Ah, it’s that time of year again! Time to make a fresh batch of mincemeat to fill my homemade mince pies with throughout the festive season ahead. The word “mincemeat” is a throwback to Victorian times when these rich, spiced and fruited pies actually contained cubes of meat but now modern recipes shirk both the meat and frequently the suet as well so the only resemblance it has is in appearance, not content. But no matter, don’t let the name put you off – this Instant Pot Amaretto Mincemeat is sublime.
There are two main approaches to making mincemeat – you can simply stir up the ingredients and store in a sterile jar for a few months before filling your pies with it. Or, you can cook it. As I prefer my mincemeat very tender, I go for the cooked method. The application of heat not only softens the fruit but infuses it with the spices and alcohol you use. Traditional mincemeat often has chopped almonds added but as I am adverse to sharp, spiky bits, I leave them out and opt for a very healthy measure of Amaretto – that sweet, almond flavoured liqueur. It really does add a special something.
In years gone by, I have favoured a recipe from How To Be A Domestic Goddess by Nigella which uses cider as the main alcohol component but I have fallen out of love with it. There was something missing to me, so I got my thinking cap out and came up with the recipe below which I do in my Instant Pot. It takes longer to weigh out the ingredients than to cook and it is good to go straight away. It’s really important to make sure you stir it very, very well so there are no stray lumps of sugar on the bottom of the pan which could scorch and burn but apart from that, it’s pretty much fool proof.
When you take the lid off after 4 minutes of cooking, this Amaretto mincemeat doesn’t look much different but oh my – the aroma! Plus the Bramley apples deceive you as they don’t come out of the pot looking fully cooked but after a quick and none too onerous beating with a spoon, they disintegrate into a wonderful, fluffy goo which thickens the sugary juices wonderfully.
As a pressure cooker is a sealed cooking environment, you don’t get any evaporation until you open the valve and release the festive scents of sugar and spice. After beating it briefly, you will see just how much liquid has been released from the apples. A brief simmer on Sauté sorts it out and concentrates the flavour further. If only I could convert this mincemeat to a scented candle, I’m sure I’d be a millionaire!
I like to use a combination of Mixed Spice and Pumpkin Pie Spice in my mincemeat as I simply can’t choose which I prefer! I have recipes for both spice mixes so you can make your own but please do one or the other, if you prefer. Both me and Hungry Hubby are crazy for clementines so I zest and juice a few into the mix and you definitely want to use dark muscovado sugar for its treacly sumptuousness. Honestly, your mince pies made with this mincemeat will convert the most ardent of dried fruit haters this year, I promise x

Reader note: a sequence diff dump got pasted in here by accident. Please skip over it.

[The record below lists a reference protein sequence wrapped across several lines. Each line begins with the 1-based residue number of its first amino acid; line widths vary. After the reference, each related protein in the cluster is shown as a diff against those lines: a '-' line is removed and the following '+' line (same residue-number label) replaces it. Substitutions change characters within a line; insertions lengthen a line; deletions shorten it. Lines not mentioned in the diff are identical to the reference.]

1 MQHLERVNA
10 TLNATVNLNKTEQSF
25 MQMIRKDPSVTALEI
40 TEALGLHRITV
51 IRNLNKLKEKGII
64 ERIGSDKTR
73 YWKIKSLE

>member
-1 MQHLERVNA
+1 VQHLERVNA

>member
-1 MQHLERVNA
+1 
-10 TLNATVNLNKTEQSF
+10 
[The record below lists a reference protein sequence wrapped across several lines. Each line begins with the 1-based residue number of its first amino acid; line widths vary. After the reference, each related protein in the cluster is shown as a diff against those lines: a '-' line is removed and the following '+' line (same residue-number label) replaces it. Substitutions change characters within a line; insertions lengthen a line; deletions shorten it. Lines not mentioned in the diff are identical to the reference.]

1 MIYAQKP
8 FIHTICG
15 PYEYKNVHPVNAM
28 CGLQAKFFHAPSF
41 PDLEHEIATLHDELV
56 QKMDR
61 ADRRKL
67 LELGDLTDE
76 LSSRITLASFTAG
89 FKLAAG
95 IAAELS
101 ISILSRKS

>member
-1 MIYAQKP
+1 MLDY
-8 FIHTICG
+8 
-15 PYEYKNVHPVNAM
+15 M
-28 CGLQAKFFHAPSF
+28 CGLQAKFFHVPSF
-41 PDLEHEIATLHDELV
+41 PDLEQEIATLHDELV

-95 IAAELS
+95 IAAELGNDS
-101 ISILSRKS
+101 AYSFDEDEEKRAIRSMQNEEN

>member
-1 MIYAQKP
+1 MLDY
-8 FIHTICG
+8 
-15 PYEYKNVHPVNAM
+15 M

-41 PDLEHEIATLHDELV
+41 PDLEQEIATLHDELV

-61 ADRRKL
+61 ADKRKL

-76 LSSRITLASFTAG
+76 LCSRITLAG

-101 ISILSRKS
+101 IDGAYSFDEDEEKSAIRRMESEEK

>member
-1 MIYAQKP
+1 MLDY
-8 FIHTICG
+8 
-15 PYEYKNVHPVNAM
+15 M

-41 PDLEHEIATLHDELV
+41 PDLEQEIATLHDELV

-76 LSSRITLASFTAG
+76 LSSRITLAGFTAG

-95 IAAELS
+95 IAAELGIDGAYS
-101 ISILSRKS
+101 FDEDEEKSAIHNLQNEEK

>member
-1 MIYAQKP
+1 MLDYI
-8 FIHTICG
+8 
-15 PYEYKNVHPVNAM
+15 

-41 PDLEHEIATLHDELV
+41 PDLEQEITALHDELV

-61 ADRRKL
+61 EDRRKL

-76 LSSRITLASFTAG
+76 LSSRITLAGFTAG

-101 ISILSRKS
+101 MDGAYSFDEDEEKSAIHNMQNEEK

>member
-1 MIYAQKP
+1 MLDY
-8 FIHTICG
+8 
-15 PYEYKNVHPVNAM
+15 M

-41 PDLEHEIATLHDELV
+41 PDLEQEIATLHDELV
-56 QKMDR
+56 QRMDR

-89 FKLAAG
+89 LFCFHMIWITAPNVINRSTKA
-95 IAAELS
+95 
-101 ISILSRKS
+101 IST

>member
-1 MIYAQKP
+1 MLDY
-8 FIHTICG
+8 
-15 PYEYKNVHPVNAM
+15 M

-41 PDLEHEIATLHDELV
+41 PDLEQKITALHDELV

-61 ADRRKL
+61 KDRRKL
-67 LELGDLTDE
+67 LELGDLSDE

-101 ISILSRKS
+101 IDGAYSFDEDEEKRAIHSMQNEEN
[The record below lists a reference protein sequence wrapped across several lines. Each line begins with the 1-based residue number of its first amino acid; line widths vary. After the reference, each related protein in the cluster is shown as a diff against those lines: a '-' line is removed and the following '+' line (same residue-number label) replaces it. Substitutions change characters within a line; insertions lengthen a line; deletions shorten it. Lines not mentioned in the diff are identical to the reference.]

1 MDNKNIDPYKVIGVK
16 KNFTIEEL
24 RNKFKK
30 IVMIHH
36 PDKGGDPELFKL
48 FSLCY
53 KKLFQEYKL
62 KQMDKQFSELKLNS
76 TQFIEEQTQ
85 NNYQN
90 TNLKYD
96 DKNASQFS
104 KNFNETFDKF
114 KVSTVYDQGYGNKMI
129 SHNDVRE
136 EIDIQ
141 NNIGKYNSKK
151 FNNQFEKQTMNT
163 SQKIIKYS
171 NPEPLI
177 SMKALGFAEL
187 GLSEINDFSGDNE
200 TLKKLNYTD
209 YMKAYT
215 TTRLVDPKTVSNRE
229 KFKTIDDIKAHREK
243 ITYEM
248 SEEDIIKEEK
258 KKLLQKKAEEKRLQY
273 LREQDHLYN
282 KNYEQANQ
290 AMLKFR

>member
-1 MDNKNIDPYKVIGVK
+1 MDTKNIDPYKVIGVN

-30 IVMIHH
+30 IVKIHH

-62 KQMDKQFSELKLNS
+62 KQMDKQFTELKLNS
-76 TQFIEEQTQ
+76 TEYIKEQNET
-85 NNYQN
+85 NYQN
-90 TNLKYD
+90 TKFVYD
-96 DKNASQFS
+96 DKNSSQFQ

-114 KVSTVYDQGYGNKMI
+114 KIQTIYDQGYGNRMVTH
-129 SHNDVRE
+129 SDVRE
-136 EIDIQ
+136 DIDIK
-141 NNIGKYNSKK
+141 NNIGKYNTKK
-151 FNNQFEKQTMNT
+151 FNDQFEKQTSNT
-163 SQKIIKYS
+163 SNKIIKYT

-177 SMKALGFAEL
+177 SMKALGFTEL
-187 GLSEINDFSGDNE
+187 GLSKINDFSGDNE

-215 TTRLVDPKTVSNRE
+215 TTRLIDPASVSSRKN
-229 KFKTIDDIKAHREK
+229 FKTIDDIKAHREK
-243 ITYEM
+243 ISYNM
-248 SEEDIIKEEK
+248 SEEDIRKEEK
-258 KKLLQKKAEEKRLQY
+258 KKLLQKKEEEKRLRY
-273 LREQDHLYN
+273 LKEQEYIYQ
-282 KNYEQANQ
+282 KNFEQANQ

A rich, fruity and boozy mincemeat which doesn’t require to be stored for months or years for the flavours to mingle and mature (although stored properly in a sterilised jar, unopened, it can last for at least a year). The Instant Pot really does a superb job at producing perfect mincemeat. Your mince pies will be the talk of your workplace this year!
Servings: 1 litres
dark muscovado sugar
Bramley apples, peeled and finely diced
(about 750g in weight before preparing)
dried dates, chopped
mixed dried fruit
(I use a combination of sultanas, raisins, glacé cherries and dried cranberries)
pumpkin pie spice
(or more mixed spice if you prefer)
clementines, zest and juice
(use 3 if they are particularly small)
Put everything apart from the clementine juice and Amaretto into the instant pot.
Measure the Amaretto into a measuring jug. Zest the clementines then juice them into the jug too. Top up to 250ml with water (or more Amaretto if you are feeling extravagant!). Pour into the fruit mix.
Now, this is important – take your time to stir everything together so you can’t see any dry sugar remaining and the mixture is well combined. Put the lid on, close the valve, set to Manual High for 4 Minutes then NPR when finished.
Remove the lid when the pressure has released (about 10 minutes) then beat with a spoon to break up the apples. There will be a lot of juice so turn on Sauté mode and stir constantly for 5 minutes until the mincemeat has thickened up and is no longer runny. Ladle into hot sterilised jars and seal. Store in a cool dark cupboard when cold until needed and once opened, store in the refrigerator.
To sterilise glass jars:
Simply run them plus any rubber seals they may come with through the dishwasher on hot. Use whilst still warm and do not put your fingers inside the jars or you will desterilise them.
If you don’t have a dishwasher, simply wash in very hot soapy water, rinse and dry in the oven on low (100-120˚C) until completely dry. Once again, use whilst still warm.
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